Around Walbrzych

There are two major tourist attractions (by our definition) around Walbrzych: the big castle Ksiaz with gardens and palmerie and a mining and technology museum. We had decided to do them both in one day so we had to get up early and try to be at the castle at 10am when it opened. We missed that target by half an hour but were still early enough to beat the main horde. There some tunnels under the castle which can only be accessed by guided tour but the castle and grounds are free to see individually with an audio guide. After learning that guided tours are only available in Polish and the accessible part of the tunnels was only about 100m we changed the plan and decided against it. Entrance fee for the castle, mausoleum and the palmerie is 34zl (zloty) per person (about 8€). The stables cost extra.

Front of Ksiaz castle

The audio guide consisted of a Polish tourism app with the Ksiaz expansion pack. Head phones are provided with the ticket. It is not quite clear how the app works but as you follow the numbers and arrows around the castle there are 9 stations for audio commentary. As you approach the station the track should (!) start on its own. This didn’t always work but we walked up and down the room to trigger it. It seems to work via bluetooth so make sure your phone has plenty of battery and you have free data (to download the app; the wifi didn’t work for us).

Imressive ceiling of the Ksiaz ball or piano room

Ksiaz castle is very impressive and vast. It was originally built as a military fortress in the 13. century but generations of owners (notably the von Hochberg family) transformed it into a representative palace. The last alteration took place 1909 – 1923. Unfortunately only small parts of the lavish interior still remains (a mere glimpse according to old photos shown in the exhibition). Blame lies with Nazi Germany and the Soviets. The former drastically changed the castle by ripping out balconies, wall and ceiling decoration and furniture and adding a lift and lots of concrete. They are also responsible for the tunnels. All this work was carried out by inmates of the nearby concentration (or labour) camp Gross-Rosen as part of ‘Operation Riese’. They added an apartment to accommodate Adolf Hitler to use it as head quarter and use the tunnels as arms factory. Begun in 1943, the progress of war put an end to their operations. The soviets (and looters) robbed the castle of what was left and abandoned it until the 1980s when restoration works began (they are still ongoing in some parts of the grounds). We spent roughly 3 hours there which was not enough to see the mausoleum or the palmerie (which is about 20min walk away) as we went to the museum instead.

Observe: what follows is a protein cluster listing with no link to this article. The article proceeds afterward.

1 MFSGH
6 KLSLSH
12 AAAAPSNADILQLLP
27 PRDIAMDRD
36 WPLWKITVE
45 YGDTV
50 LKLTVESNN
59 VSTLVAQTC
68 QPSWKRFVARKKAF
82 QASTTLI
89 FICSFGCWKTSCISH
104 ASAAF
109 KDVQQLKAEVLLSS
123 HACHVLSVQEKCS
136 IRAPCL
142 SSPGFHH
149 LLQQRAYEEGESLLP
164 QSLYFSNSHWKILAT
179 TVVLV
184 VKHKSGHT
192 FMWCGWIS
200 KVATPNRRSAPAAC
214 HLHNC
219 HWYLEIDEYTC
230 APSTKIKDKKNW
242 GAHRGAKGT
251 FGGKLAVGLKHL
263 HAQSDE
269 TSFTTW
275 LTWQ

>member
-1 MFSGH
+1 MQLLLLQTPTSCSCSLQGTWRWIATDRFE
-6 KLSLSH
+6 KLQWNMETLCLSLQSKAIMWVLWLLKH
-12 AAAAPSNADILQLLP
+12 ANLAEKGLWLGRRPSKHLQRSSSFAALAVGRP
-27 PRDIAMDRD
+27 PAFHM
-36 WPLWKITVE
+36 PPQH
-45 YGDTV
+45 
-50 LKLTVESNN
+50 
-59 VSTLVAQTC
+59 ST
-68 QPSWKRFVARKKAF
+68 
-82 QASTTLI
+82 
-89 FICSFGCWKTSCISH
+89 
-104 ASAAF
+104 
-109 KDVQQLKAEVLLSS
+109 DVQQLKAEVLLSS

The mining museum is housed in the buildings of mine Julia on the south side of Walbrych. We were the fourth car in the carpark on this Sunday afternoon so had the museum almost to ourselves. The entrance fee is 29 Zloty per adult which includes a Polish tour and an audio guide for non-polish visitors. Four out of seven mine buildings are part of the museum; two are other exhibitions and one seems unrestored. The tour followed the typical daily routine of a miner and the path of the coal and was well explained even though the English commentary was always shorter than the story of the guide. Rooms along the route showed working, communication, measuring and rescue equipment and explained some aspects of the miners social life. At the end we even went underground into a training and two upper transportation drifts. 

Coal transportation tunnel and train

Overall we spent roughly one and a half hour there and really enjoyed our time there. We can definitely recommend both activities but think it is better to do them on two separate days; especially if you want to make the most of Kciasz which can certainly take a day to explore.

Ted has taken charge of the miners transport

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